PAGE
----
Create a list of articles to read later. You will be able to access your list from any article in Discover.
You don't have any saved articles.
Plans are afoot to reintroduce white-tailed eagles to the Isle of Wight, 230 years after they were declared extinct in England.
White-tailed eagles haven't been seen flying over English skies since 1780, and they were extinct in Scotland for a large part of the twentieth century.
Blame for their extinction can be laid at the door of humanity. The birds have been persecuted since the Middle Ages as it was thought they posed a large threat to lambs and sheep, so hunting continued relentlessly until none were left.
Before they came into conflict with humans, the birds had been thriving all over the UK for thousands of years.
White-tailed eagles were recently successfully reintroduced in Scotland, and now Natural England hopes they'll return further south, too.
With a wingspan measuring 2.4 metres, the white-tailed eagle is the largest bird of prey in the UK.
Dr Alex Bond, Senior Curator in Charge of Birds at the Museum, says, 'I'm really excited about the prospect of having these eagles back on the Isle of Wight.
'Reintroducing white-tailed eagles has been done before in Scotland, so we have a pretty good idea of how to do it successfully now.
'It has been fantastic to follow the project to get a healthy population back in Scotland. The mark of success in this project will be whether the birds start returning to breed in the area. That's what I would really be hoping to see.'
White-tailed eagles once flourished across the south coast, and many large swathes of the country are still suitable for them to live.
The Isle of Wight was chosen for a number of reasons. It has plenty of food for the birds, including carrion, fish and rabbits. It will also hopefully serve as a good spot for the animals to eventually disperse further along the coast.
The Roy Dennis Wildlife Foundation said in a statement, 'Many parts of southern England are capable of supporting breeding and wintering white-tailed eagles, but the Isle of Wight was considered the most suitable location for the reintroduction.
'It is the last known breeding site of the species in southern England, is located close to highly suitable foraging areas in the Solent and surrounding estuaries, and has numerous potential nesting sites in woods and cliffs, and quiet areas for immature birds.'
Reintroductions of white-tailed eagles were first attempted in Scotland in the 1950s and 1960s, but they failed.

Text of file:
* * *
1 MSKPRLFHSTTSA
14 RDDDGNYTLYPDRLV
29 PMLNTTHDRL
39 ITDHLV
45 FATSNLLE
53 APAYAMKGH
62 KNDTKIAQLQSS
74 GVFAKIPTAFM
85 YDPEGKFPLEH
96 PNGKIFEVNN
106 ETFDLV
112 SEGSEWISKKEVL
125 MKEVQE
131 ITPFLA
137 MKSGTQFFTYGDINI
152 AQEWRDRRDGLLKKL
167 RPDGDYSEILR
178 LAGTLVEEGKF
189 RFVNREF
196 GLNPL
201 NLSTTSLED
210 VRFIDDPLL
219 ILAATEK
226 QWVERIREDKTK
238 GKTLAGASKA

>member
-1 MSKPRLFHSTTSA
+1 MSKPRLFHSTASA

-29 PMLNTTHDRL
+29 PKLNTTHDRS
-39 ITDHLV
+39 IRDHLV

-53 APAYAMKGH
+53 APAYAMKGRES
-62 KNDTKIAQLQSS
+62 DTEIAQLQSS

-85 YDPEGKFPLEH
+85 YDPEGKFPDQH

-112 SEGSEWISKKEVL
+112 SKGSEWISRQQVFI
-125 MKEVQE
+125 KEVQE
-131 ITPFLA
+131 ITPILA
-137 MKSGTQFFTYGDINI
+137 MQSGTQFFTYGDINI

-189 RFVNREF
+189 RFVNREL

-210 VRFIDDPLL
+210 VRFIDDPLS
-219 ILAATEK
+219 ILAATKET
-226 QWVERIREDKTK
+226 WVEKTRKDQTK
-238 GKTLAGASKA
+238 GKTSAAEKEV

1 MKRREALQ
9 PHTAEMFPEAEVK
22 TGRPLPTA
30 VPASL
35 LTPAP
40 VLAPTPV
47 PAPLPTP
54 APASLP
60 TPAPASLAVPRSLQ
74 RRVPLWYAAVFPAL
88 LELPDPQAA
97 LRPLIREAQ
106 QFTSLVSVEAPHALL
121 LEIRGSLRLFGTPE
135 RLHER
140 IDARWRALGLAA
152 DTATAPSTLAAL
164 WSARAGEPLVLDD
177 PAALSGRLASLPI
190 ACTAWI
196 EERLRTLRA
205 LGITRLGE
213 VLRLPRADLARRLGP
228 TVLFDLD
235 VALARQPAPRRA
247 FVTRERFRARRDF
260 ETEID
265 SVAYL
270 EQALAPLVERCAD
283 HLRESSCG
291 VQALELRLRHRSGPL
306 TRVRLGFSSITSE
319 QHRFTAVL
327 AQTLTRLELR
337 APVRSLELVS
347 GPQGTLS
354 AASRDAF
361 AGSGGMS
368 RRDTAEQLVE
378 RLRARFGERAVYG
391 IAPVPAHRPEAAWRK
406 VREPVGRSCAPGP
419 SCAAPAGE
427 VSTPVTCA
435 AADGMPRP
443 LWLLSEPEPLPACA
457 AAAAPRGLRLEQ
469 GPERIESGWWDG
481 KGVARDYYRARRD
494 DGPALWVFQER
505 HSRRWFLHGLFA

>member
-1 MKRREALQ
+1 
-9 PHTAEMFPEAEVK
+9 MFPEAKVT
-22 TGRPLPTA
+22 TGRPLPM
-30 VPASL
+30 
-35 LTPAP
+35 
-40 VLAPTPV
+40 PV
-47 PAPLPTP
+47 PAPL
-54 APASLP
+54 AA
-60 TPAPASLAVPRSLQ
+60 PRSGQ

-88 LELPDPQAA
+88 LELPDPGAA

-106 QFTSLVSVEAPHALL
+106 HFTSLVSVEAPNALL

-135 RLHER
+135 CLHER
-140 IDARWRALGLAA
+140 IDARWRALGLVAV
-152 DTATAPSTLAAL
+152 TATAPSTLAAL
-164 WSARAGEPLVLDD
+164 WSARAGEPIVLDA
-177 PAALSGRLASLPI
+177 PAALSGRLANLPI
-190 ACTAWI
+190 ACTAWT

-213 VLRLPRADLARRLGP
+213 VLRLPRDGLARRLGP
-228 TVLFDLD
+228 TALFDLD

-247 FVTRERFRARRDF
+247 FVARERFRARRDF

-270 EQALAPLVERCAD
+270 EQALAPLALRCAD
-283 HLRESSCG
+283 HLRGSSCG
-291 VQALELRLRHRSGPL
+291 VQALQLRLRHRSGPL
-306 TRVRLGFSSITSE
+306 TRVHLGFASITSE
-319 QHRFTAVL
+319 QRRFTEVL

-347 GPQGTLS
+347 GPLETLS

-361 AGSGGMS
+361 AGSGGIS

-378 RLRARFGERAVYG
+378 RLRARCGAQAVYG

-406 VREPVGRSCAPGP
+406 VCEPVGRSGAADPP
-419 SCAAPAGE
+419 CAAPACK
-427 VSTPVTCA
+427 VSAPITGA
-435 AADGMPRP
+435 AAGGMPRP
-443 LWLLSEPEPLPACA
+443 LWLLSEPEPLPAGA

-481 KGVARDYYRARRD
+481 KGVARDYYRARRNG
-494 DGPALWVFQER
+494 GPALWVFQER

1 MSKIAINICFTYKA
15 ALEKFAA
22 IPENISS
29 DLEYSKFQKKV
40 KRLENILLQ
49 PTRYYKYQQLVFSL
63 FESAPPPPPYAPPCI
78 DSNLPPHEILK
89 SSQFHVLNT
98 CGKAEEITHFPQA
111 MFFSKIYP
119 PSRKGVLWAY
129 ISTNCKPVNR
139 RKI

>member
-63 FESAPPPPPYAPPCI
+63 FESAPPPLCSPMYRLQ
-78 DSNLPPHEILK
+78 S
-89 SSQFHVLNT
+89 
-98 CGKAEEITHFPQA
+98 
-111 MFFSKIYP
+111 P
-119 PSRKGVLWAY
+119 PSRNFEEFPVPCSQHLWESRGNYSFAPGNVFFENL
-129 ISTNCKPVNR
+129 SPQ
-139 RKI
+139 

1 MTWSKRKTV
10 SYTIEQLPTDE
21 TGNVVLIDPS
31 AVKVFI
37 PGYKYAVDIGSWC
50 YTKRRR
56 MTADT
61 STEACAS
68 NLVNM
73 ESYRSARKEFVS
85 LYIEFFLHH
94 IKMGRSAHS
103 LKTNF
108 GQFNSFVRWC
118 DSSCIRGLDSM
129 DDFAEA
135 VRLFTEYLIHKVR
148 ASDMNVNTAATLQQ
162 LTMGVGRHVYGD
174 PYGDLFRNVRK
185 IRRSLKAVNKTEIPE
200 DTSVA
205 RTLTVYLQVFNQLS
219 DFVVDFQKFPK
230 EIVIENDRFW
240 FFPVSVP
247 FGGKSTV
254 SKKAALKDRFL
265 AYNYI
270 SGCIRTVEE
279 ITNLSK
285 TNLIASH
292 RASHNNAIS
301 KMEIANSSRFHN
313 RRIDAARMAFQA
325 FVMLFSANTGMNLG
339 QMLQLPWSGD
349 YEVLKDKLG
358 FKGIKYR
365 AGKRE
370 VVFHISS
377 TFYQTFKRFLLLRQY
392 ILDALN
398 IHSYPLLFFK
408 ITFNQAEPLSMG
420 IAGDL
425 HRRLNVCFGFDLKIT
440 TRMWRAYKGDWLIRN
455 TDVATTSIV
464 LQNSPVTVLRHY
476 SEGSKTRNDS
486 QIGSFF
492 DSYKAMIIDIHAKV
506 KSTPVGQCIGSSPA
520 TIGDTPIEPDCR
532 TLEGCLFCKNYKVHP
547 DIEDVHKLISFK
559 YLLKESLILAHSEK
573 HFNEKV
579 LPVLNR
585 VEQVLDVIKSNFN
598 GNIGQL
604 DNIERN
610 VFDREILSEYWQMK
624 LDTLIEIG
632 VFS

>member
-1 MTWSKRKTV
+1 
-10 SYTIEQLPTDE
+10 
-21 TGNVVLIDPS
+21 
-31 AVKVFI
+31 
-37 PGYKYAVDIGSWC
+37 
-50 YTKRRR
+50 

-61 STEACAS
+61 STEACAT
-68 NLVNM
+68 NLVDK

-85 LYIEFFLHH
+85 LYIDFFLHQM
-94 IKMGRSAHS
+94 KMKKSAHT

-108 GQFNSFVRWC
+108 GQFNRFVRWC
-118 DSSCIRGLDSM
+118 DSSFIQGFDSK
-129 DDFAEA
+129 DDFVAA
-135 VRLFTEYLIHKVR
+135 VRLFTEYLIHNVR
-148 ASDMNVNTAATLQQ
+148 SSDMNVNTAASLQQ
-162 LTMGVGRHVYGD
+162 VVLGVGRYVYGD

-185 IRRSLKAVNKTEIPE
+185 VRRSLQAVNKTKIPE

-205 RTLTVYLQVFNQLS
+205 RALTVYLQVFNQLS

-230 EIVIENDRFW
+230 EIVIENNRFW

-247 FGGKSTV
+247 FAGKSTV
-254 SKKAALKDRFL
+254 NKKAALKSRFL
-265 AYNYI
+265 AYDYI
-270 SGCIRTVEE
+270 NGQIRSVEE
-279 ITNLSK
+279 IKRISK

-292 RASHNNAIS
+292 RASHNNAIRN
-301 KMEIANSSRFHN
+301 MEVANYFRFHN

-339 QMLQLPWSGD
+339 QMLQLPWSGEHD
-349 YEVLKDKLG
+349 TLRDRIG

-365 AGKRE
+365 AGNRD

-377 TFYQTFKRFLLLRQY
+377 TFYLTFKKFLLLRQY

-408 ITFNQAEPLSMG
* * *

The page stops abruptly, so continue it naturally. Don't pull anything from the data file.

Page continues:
A second try in the 1970s and 1980s was successful, and now there are about 130 breeding pairs.
These birds will be used to colonise the Isle of Wight. Juvenile animals will be collected under licence from nests in Scotland and translocated south. They will be held in a quiet place for three or four weeks before being released, and food will be provided nearby.
The Natural England licence permits the release of the birds on the Isle of Wight over a five-year period, and the first release is planned for summer 2019.
It is hoped that the reintroduction can be used as a flagship species, to highlight the need for conservation in Britain's wild spaces.
The released birds will be tracked using satellite tags, colour rings and radio transmitters, so conservation groups and scientists can keep an eye on their progress.
The Roy Dennis Wildlife Foundation adds, 'The white-tailed eagle is a flagship species for wetland and coastal conservation.
'Restoring a population of these spectacular birds to the Isle of Wight and surrounding area will raise the profile of conservation among the general public, and help to highlight important conservation issues affecting wetland, estuarine and coastal habitats and the species they support.'
A spokesperson for Natural England says, 'White-tailed eagles became extinct as a breeding species in England in the eighteenth century. Releases over the past 40 years have successfully re-established breeding populations in Scotland and Ireland.
'Bringing back lost species in a well-planned and supported way not only helps wildlife populations recover, but can also help more people connect with nature and open up new business opportunities.'